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Summer camps cancelled, no lifeguards at beaches as Sudbury cuts cost to battle growing budget shortfall
SUDBURY -- As first reported by CTV News, Greater Sudbury is not hiring 280 summer students it had planned to deploy across the city this summer.
That means no lifeguards will be posted at city beaches this summer, and parks, trails and other recreation areas will receive less maintenance than usual. Vacant positions at the city will also not be filled for the time being.
In a news release Tuesday, the city said the moves are necessary "to mitigate the financial deficit caused by COVID-19," which total $6.8 million so far in lost revenue and added costs.
"The elimination of the summer student program avoids costs of $1.7 million, which will instead be directed toward reducing the projected COVID-19 deficit," the release said.
As a result of the cancellation of the summer student program, which sees the hiring of 280 seasonal, part-time employees, the following services will be affected:
- All city-run summer camps and programs are cancelled, including neighbourhood association day camps.
- No lifeguard supervision will take place at municipal beaches.
- Parks, trails, sports fields and other recreational areas and open spaces will be maintained to ensure public safety, however services may be delayed. This means grass cutting, garbage cleanup and other general maintenance activities may take longer than usual.
- All museums will remain closed. At this time, provincial orders state that museums are not permitted to open.
Anyone who prepaid for summer programs will be automatically refunded. If you have not received a refund by June 12, call 311.
“COVID-19 has led to financial pressure on families, businesses and organizations throughout our community, and that includes our municipality,” Greater Sudbury CAO Ed Archer is quoted as saying in a news release. “At this time, due to orders under the provincial emergency, the future of summer programming and recreational facilities is very uncertain. We are also unclear on the level of hesitation by residents to participate in these activities.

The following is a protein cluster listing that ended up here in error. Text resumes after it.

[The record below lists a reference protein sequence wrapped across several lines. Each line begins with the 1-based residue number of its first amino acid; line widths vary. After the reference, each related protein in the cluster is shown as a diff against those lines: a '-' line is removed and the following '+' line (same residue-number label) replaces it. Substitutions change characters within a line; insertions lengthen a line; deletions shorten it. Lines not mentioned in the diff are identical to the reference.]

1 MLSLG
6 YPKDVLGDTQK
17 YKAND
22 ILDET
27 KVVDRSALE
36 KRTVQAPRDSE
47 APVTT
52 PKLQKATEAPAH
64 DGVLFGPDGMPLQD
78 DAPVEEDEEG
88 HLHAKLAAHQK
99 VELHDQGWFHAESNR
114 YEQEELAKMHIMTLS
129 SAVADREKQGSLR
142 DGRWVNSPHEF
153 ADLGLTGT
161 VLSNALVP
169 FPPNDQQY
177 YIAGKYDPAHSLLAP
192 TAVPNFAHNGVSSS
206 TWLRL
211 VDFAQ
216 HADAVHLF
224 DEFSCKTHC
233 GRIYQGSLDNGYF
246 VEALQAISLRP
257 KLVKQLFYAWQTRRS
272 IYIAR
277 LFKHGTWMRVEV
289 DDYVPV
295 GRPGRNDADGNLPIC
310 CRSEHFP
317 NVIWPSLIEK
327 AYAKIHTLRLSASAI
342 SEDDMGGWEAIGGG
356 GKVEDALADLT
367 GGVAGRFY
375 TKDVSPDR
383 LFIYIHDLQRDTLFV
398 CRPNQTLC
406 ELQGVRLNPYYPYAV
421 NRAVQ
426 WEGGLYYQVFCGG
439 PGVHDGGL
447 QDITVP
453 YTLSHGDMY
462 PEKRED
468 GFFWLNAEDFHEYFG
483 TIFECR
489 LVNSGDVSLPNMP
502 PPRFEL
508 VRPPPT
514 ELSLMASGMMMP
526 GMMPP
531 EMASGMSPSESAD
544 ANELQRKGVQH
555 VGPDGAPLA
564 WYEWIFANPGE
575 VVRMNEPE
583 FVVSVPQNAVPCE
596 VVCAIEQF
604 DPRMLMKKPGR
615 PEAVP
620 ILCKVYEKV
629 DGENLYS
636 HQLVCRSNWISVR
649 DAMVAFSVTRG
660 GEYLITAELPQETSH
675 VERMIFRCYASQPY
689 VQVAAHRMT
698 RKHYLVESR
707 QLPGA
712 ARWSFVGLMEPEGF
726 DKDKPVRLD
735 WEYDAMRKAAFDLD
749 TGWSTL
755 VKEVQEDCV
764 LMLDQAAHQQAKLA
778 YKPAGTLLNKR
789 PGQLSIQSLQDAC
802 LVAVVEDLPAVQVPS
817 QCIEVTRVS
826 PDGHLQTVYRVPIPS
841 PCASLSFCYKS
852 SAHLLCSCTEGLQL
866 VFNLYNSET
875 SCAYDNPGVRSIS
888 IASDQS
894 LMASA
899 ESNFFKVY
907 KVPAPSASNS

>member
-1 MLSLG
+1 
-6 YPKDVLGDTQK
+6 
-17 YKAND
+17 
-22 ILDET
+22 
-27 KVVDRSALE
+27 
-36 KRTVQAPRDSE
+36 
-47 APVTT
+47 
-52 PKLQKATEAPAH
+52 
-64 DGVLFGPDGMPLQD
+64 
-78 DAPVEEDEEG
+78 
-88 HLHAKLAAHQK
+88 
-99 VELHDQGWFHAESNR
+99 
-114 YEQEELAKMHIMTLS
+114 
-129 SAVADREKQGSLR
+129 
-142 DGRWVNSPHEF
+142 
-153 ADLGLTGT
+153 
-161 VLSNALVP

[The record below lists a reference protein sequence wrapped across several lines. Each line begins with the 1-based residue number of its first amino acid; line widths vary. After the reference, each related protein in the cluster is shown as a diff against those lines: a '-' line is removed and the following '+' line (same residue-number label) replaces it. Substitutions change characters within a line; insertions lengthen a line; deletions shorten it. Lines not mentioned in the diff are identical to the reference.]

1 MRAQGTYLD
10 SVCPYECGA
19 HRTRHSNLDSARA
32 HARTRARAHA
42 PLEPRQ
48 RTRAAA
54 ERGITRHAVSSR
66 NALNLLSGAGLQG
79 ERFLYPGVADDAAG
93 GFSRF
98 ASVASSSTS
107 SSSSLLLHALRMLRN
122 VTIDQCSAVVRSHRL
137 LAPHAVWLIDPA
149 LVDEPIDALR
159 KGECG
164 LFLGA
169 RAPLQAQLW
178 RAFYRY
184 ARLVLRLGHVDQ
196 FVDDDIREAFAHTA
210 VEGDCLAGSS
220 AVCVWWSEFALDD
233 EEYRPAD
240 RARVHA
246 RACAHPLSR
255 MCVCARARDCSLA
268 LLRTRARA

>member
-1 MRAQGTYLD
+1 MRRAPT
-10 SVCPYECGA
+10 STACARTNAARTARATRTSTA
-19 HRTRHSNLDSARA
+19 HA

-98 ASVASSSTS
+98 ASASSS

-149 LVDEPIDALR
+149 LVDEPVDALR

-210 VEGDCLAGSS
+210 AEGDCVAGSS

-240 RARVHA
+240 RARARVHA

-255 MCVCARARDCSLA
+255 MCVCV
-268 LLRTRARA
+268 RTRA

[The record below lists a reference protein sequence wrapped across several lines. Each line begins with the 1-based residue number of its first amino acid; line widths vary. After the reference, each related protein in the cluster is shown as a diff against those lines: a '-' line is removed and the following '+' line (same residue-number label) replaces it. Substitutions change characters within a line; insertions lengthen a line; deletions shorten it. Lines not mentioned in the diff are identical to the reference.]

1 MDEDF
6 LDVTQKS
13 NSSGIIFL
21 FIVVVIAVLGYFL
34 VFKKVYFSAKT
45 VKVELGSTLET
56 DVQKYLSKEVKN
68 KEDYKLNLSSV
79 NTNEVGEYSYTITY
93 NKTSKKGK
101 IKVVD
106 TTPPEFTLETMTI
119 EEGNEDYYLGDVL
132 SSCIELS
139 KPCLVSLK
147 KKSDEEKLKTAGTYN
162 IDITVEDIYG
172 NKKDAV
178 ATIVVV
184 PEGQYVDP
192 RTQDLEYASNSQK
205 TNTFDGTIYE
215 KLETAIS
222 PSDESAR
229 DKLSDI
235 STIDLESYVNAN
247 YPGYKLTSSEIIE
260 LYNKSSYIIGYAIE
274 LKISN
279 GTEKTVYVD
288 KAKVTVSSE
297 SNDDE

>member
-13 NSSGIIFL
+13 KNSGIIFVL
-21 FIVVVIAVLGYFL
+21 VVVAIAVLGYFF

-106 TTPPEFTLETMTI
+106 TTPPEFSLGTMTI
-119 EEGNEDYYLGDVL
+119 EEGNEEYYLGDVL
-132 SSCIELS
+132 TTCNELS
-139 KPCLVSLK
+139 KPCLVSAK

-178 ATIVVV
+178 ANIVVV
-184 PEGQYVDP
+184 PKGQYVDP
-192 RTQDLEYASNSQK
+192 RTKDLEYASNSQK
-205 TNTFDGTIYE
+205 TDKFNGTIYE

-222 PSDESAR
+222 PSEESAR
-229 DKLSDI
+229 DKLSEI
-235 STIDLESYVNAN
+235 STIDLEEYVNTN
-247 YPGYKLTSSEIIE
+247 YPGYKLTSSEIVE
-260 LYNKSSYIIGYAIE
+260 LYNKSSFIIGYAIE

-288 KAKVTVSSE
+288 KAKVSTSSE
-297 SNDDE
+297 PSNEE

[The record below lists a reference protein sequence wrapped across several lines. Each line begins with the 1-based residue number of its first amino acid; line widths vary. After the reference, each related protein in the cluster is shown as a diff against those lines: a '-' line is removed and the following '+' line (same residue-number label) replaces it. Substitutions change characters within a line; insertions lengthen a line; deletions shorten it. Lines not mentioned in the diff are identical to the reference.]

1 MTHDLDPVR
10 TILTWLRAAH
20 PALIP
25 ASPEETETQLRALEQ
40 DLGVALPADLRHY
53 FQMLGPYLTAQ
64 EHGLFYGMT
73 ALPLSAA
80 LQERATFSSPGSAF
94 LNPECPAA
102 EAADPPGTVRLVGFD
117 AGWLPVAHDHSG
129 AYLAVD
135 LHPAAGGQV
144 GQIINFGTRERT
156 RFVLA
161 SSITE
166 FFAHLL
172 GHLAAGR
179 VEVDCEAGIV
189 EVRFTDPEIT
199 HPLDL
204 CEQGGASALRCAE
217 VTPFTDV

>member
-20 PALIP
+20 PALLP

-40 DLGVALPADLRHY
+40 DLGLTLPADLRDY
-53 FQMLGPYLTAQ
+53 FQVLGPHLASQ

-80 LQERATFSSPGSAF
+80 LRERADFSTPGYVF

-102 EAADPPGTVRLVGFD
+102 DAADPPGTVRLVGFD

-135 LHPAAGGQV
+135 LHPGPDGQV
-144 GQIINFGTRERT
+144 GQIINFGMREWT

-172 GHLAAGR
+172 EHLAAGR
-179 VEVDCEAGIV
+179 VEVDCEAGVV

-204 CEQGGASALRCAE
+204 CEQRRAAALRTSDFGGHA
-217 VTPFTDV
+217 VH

"This is a very complex and difficult decision, but we must do everything we can to mitigate the long-term financial impact of this global pandemic on our taxpayers.”
As a consolation, those who had already signed rehire offers will still be eligible for jobs next summer as long as requirements are met.
And for those who are not able to find other work and aren't eligble for employment insurance (EI) or the Canada Emergency Response Benefit (CERB), they may be eligible for the Canada Emergency Student Benefit and receive up to $2,000 a month.In addition to the suspension of the summer student program, city council has approved an increase in the deferred hiring of vacant positions from $1 million (approved in the 2020 budget) to $2.5 million. This will avoid costs worth an additional $1.5 million, which will instead be directed toward the projected COVID-19 deficit.
"These decisions become part of the city’s ongoing and previously announced deficit mitigation efforts," the release said. "A series of expenditure controls, and the temporary layoff of 322 seasonal and part-time staff announced on April 9, continue to be in effect."
The projected deficit until the end of June of $6.8 million includes loss of revenue from parking, transit, facility rentals and sports and programming fees.
"The city has also increased services to protect vulnerable populations, adjusted working conditions and locations to ensure health and safety and physical distancing, and altered service levels to respond to changes in demand, public health directives and financial realities" the release said. "This has added increased pressures on the 2020 budget."
An updated report on the municipality’s COVID-19 financial situation is scheduled to be presented to the finance and administration committee June 2.
“This unprecedented situation requires us to be flexible and implement additional mitigation strategies,” Archer said in the release. “We remain committed to providing municipal services while also taking steps to reduce the potential for a deficit at year-end.
"We are constantly managing the risk associated with the COVID-19 pandemic, and will continue to do so for the foreseeable future.”
Under the province’s emergency orders, playgrounds, outdoor fitness equipment, splash pads and all indoor recreational facilities remain closed. Organized sports involving teams and close contact are not permitted under these provincial orders.
For COVID-19 updates and information related to city services, visit www.greatersudbury.ca/covid, or find us on social media at www.facebook.com/GreaterSudbury and www.twitter.com/GreaterSudbury. For the most up-to-date local information on COVID-19, visit the Public Health Sudbury & Districts website at www.phsd.ca/coronavirus.